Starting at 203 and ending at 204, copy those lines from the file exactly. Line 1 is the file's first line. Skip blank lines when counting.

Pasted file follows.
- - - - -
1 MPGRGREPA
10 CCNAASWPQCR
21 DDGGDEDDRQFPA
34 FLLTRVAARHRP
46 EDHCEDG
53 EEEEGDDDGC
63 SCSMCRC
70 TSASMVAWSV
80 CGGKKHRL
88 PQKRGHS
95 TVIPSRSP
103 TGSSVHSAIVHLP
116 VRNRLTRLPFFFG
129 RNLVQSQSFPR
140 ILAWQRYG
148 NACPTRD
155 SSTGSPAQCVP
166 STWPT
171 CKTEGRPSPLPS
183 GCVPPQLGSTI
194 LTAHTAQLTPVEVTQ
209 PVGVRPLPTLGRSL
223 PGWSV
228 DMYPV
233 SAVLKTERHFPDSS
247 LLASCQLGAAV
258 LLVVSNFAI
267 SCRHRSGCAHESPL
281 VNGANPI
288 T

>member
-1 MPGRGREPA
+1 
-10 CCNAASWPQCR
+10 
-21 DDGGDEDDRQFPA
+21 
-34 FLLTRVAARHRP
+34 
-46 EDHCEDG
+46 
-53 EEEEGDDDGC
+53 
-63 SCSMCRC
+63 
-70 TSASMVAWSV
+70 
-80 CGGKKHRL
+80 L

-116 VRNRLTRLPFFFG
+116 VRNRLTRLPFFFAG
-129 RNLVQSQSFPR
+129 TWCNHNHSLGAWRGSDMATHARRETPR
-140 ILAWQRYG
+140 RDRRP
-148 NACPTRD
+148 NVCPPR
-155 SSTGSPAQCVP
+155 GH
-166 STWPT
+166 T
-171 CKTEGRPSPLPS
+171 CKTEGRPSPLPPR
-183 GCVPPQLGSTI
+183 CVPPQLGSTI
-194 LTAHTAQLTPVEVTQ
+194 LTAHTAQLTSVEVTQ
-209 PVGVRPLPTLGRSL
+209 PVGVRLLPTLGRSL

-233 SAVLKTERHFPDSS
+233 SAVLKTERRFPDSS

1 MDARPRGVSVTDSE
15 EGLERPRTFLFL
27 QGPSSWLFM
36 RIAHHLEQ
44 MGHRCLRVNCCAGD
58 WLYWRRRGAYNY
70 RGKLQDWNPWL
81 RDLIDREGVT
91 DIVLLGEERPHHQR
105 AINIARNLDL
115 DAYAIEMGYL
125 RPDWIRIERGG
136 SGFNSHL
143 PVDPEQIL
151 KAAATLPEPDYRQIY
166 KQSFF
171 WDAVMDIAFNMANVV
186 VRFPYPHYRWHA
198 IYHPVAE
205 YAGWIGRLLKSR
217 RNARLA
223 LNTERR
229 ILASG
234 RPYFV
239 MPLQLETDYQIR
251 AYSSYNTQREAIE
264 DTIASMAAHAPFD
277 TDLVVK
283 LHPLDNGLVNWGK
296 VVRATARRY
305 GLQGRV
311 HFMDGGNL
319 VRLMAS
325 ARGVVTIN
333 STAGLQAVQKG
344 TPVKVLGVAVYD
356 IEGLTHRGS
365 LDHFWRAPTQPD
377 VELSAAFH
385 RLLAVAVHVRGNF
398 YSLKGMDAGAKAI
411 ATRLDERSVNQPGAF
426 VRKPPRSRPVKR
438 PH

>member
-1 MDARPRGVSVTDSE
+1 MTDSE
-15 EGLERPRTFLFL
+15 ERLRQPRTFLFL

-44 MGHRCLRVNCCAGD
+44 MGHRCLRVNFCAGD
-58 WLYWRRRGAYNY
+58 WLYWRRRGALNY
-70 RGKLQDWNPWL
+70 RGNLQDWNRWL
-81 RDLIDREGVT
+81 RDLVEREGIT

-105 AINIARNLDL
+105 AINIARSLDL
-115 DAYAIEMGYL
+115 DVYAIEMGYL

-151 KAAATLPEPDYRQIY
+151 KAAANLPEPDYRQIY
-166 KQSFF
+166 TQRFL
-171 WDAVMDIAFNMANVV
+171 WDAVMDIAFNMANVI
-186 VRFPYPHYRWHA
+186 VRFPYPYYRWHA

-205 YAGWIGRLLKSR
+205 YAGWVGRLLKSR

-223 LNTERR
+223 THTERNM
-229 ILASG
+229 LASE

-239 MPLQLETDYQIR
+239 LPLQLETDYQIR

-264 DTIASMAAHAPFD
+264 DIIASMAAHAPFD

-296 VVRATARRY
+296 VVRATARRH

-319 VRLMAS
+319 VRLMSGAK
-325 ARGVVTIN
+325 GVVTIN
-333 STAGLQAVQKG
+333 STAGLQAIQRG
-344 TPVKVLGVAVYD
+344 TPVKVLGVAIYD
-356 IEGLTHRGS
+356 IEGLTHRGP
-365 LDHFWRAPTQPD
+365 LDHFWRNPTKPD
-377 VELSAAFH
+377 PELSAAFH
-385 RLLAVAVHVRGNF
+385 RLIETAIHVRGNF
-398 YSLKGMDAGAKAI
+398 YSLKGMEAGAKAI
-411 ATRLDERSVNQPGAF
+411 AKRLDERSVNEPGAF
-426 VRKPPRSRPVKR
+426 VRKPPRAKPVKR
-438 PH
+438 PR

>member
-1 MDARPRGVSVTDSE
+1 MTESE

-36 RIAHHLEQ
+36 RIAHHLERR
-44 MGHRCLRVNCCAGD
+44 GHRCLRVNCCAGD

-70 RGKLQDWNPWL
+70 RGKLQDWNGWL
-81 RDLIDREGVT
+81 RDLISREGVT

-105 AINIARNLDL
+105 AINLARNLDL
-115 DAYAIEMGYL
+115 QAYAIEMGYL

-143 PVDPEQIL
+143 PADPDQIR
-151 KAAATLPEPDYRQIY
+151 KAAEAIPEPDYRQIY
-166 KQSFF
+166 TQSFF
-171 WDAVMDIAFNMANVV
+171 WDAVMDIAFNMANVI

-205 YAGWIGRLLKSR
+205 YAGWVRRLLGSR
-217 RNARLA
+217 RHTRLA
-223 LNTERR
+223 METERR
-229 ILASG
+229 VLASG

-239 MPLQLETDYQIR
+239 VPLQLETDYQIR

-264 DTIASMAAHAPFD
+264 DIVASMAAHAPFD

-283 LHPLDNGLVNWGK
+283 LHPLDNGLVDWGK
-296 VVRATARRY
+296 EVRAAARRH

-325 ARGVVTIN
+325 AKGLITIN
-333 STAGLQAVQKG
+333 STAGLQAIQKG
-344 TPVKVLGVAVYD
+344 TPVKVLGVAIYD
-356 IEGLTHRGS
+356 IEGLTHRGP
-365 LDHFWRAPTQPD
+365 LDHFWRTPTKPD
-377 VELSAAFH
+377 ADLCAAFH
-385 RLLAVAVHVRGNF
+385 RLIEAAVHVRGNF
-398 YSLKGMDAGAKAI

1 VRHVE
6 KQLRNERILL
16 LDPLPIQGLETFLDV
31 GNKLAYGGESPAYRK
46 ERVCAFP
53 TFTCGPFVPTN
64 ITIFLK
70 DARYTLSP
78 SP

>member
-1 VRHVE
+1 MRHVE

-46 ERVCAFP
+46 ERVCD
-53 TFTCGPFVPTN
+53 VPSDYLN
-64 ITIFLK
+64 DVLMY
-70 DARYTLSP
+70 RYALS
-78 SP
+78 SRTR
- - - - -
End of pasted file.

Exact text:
+217 RHTRLA
-223 LNTERR